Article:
Back at the top of the snowfield, we had lunch, and the boys again played around in the snow for a while. There was just a bit of breeze at times, and bugs were virtually nonexistent, so it was a great day to be out on the snow. During our first run, a couple with a dog had arrived for some skiing, but they spent their time a little farther over on the snowfield, so we didn’t see them much. It was actually good that they had their own section in which to hang out, because Ty and Dylan were a bit boisterous in their play, and that way the boys weren’t too loud in their immediate vicinity. For our last run we decided to run out the snowfield to the bottom, then contour back over to the Huntington Ravine Trail and take that right back up to the car. That hike took a bit longer since we were starting out lower in elevation, but I’d say within roughly 15 minutes we were back at the parking area. The boys still played around a lot today, so that took up plenty of the afternoon, but this has to be our most efficient outing in terms of the hiking. The snow will likely be around for a bit longer based on what we saw, so there should be snowfield turns available for those that are interested as we move forward in June.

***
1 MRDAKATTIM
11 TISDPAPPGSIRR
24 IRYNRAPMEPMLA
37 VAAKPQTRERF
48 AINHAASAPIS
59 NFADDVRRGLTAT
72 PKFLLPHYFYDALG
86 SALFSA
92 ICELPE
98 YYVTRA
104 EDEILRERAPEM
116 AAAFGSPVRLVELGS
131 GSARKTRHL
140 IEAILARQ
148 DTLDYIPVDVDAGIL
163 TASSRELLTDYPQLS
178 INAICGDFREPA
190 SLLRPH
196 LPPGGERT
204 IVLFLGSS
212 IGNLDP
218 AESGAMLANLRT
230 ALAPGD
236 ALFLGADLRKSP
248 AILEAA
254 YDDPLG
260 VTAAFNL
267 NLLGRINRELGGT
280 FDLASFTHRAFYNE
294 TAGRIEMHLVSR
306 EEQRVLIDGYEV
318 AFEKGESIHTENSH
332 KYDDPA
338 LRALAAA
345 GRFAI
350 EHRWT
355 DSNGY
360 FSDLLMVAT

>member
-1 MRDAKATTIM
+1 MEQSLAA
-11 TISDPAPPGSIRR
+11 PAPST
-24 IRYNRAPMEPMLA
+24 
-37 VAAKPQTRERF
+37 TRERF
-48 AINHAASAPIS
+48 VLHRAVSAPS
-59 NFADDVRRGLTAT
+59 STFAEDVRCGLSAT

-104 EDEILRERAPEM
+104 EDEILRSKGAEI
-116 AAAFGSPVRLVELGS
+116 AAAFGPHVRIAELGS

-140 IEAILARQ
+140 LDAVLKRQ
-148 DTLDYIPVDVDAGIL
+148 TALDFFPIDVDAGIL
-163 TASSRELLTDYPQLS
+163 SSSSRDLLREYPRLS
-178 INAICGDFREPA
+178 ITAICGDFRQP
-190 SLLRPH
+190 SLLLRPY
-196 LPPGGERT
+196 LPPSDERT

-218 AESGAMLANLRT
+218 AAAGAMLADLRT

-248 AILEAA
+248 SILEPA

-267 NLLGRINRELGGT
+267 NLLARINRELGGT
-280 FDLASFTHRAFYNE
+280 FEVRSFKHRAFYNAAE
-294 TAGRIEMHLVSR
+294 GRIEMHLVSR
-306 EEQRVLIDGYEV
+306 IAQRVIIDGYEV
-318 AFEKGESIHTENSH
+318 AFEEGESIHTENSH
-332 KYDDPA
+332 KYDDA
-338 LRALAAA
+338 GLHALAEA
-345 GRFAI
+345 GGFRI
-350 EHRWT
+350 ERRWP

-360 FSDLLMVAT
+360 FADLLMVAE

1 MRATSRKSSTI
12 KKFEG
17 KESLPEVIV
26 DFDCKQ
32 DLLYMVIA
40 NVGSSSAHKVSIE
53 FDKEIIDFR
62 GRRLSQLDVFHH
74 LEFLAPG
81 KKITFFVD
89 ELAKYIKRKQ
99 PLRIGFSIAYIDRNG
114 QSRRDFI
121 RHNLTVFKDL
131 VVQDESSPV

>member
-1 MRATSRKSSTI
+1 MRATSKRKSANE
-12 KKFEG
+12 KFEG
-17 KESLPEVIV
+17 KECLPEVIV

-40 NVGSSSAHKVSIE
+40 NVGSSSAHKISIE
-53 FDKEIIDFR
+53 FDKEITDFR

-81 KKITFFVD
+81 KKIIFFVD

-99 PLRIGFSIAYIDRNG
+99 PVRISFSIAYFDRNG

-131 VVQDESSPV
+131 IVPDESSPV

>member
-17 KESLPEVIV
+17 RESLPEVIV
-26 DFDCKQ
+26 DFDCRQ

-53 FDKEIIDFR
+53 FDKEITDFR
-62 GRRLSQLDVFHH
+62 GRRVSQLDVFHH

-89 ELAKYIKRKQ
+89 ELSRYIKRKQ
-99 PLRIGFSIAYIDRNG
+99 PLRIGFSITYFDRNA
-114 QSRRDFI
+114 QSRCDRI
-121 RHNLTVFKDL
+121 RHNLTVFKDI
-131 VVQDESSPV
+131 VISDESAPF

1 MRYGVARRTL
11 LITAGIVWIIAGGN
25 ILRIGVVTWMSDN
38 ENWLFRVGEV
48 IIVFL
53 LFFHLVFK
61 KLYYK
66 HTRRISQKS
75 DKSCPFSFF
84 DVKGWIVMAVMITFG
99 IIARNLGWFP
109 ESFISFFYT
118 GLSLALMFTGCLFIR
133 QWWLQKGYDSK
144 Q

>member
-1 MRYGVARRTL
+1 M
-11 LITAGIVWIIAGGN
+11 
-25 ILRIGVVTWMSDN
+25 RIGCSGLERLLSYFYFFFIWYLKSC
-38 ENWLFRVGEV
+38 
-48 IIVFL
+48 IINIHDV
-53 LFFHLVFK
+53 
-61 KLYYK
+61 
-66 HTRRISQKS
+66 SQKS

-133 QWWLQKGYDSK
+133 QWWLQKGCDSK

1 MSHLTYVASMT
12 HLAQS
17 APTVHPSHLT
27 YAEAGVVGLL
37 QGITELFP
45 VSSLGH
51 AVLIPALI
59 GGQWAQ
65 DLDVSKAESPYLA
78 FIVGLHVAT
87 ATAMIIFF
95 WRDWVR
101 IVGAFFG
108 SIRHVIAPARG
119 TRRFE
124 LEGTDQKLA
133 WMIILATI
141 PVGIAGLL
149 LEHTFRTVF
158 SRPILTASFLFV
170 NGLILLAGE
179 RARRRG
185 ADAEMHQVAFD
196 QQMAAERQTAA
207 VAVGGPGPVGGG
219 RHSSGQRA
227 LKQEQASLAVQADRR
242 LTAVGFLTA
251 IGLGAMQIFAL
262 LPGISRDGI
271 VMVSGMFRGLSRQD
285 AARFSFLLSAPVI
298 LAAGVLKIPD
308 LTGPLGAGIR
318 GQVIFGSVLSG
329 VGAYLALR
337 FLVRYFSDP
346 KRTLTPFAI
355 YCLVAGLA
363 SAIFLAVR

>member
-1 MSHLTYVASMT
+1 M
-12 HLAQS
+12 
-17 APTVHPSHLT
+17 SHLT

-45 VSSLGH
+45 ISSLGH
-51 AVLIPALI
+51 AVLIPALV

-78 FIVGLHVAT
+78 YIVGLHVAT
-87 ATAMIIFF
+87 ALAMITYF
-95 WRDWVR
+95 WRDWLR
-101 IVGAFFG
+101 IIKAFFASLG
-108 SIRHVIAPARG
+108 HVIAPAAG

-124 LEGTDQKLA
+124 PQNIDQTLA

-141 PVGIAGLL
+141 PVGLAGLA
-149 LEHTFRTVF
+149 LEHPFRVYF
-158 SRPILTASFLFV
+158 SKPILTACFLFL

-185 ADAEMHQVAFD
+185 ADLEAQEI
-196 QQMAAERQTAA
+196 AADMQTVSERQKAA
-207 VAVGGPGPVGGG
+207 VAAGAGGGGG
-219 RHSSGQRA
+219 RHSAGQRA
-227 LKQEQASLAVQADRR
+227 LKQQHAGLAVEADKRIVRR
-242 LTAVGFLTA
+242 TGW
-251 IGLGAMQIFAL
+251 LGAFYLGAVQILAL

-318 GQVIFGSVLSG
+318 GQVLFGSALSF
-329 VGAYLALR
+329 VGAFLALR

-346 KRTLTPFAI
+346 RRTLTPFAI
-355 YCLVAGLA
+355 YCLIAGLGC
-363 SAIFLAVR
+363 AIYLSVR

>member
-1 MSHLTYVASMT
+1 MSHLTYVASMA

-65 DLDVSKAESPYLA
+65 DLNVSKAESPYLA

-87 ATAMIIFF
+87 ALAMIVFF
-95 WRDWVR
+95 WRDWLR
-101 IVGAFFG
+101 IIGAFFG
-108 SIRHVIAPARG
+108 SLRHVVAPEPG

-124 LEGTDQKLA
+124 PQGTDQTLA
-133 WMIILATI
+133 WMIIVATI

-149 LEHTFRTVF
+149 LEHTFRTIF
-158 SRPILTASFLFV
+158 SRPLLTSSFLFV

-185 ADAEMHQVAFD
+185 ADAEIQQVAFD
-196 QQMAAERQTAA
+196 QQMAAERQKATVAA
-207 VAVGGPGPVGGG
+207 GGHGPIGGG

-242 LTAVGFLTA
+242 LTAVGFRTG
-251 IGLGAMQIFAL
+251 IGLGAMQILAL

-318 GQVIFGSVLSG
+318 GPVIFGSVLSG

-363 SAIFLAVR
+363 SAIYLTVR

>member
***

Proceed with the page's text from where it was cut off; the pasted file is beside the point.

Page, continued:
Using the Auto Road to gain access to Mt. Washington’sEast Snowfields is a convenient way to get to some fantastic spring skiing, but a number of factors need to align for an optimal outing to come together. First, the road has to open. One never knows exactly when that’s going to happen, since it depends on how much snow has to be removed, how fast it’s melting, how much road maintenance needs to be done, how often bad weather delays work, etc. Then, even once the road is open, weather can still play a factor. Although some folks might be inclined to head up into the alpine regardless of the forecast, I think most folks would agree that a calm, warm, clear spring day (or at least as close as you can get to that ideal) is the way to go. Those types of days can be rare on Mt. Washington, but they certainly happen, and they typically occur more frequently the farther one gets into late spring. While time might be on your side with regard to weather, it’s generally not on your side when it comes to snowpack. With each passing day of warmth, the snowpack melts a little more, and ski options diminish. Unlike when you get an iceland camper rental over there, the snow isn’t lasting quite so long these days over here. And, even if the stars align to create that perfect combination of access, weather and snowpack on the mountain, there’s everything else in life that has the potential to get in the way of letting you jump at the opportunity. Once in a while, things just don’t come together before the snow melts, but somehow, even with all those obstacles, we usually manage to get over to New Hampshire for some spring camping and skiing with the boys, and this year was no exception.